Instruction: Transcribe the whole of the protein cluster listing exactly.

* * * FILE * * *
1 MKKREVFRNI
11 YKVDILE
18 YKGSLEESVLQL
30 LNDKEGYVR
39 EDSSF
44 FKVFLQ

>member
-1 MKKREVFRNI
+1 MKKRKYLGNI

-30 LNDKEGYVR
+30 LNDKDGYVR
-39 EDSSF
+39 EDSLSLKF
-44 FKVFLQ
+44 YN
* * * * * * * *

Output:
1 MKKREVFRNI
11 YKVDILE
18 YKGSLEESVLQL
30 LNDKEGYVR
39 EDSSF
44 FKVFLQ

>member
-1 MKKREVFRNI
+1 MKKRKYLGNI

-30 LNDKEGYVR
+30 LNDKDGYVR
-39 EDSSF
+39 EDSLSLKF
-44 FKVFLQ
+44 YN